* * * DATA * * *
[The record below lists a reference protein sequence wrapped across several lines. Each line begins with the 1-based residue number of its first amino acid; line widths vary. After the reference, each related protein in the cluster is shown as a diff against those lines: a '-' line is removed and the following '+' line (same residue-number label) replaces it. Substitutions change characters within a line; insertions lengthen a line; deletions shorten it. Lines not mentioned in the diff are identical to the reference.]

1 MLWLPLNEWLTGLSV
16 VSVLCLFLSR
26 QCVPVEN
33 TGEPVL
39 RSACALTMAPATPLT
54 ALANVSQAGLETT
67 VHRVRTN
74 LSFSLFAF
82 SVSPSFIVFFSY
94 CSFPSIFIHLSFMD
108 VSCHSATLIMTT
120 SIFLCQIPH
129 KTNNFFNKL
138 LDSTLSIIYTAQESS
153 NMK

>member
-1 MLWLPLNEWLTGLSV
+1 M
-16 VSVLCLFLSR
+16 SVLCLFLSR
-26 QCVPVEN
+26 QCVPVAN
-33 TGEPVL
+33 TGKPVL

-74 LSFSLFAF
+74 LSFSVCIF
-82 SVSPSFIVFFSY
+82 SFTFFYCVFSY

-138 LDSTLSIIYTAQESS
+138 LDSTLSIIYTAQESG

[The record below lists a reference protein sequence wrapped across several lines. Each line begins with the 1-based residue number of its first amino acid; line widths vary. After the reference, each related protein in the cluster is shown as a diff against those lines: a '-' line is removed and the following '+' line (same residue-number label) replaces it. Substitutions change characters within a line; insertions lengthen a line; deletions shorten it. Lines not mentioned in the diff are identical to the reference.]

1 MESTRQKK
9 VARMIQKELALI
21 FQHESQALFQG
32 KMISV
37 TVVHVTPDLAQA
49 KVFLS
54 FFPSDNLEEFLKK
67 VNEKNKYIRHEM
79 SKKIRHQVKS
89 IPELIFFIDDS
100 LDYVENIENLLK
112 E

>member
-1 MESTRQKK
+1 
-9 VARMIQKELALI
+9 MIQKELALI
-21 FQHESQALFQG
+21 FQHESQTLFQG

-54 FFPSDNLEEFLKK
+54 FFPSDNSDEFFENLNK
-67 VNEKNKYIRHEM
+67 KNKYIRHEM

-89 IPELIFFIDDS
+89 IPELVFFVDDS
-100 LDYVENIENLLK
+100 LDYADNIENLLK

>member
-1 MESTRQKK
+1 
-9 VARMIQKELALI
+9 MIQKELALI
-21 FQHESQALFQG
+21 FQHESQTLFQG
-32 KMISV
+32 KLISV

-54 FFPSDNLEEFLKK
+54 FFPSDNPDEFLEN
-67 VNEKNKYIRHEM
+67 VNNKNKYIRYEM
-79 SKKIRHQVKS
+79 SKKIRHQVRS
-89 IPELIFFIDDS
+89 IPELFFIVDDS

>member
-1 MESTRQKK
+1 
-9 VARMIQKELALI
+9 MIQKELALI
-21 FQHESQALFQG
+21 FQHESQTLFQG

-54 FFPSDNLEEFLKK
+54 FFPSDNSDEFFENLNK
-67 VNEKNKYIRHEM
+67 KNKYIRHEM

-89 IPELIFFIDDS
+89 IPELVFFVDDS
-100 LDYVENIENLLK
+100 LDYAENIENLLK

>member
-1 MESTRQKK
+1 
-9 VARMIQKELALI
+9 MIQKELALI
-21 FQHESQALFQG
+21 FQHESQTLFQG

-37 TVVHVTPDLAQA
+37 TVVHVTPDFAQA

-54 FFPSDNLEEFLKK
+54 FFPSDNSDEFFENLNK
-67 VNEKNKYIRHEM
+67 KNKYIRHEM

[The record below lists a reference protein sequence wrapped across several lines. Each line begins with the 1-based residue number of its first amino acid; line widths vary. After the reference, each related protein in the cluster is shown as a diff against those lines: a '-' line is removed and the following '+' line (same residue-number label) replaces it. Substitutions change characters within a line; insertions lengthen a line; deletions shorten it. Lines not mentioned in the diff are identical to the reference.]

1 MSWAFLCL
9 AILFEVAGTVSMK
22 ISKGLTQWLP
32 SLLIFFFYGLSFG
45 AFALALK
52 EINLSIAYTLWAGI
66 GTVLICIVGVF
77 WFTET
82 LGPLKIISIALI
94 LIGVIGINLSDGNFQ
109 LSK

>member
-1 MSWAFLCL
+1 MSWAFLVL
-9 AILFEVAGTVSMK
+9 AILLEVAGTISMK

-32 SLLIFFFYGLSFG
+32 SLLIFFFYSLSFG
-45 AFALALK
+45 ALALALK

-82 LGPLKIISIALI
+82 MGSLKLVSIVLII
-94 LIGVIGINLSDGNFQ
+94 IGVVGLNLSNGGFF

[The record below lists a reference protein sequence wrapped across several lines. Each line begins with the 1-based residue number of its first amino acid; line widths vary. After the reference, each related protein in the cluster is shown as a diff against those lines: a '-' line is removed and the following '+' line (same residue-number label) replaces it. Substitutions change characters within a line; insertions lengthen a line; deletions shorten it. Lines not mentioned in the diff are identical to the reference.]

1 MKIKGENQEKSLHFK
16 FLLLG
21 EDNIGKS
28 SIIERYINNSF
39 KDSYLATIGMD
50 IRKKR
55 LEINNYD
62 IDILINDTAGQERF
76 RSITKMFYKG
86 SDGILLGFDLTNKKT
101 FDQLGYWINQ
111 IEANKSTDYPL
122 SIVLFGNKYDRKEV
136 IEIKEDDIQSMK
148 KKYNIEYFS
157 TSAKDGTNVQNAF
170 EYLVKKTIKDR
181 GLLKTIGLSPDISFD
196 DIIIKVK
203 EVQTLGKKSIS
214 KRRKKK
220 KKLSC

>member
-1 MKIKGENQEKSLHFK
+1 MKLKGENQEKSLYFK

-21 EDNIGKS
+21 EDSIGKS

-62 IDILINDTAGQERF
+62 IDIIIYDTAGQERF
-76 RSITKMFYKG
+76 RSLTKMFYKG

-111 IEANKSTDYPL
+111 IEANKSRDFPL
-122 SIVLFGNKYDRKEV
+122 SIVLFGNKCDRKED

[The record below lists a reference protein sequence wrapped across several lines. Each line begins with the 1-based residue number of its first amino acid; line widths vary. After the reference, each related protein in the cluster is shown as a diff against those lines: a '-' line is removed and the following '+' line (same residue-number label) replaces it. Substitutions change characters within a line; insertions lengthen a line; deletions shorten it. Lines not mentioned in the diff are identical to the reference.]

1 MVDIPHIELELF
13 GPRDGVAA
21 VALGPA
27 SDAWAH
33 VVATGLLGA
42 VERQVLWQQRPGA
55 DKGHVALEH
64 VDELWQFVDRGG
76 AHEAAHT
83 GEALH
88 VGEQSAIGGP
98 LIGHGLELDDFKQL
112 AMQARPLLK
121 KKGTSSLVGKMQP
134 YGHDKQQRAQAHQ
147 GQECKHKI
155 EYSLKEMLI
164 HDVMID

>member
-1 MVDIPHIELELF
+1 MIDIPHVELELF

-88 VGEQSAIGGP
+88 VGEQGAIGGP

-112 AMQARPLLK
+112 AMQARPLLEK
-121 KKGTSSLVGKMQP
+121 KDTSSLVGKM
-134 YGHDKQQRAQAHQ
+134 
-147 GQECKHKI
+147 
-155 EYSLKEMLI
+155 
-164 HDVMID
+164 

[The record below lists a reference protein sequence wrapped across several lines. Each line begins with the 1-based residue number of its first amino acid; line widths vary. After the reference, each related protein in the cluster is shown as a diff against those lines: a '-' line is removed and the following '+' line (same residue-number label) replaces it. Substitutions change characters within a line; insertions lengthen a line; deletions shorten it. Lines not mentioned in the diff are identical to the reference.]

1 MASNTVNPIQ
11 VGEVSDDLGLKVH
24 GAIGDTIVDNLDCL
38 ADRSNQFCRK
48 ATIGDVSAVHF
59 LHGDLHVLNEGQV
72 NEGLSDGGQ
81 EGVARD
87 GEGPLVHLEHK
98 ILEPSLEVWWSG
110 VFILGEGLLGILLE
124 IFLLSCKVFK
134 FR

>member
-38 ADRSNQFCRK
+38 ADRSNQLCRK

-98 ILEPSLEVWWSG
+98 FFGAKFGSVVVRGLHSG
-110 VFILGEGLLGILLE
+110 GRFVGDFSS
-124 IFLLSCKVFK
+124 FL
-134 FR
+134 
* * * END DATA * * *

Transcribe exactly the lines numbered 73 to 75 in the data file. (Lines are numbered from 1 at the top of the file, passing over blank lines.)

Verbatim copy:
-79 SKKIRHQVKS
+79 SKKIRHQVRS
-89 IPELIFFIDDS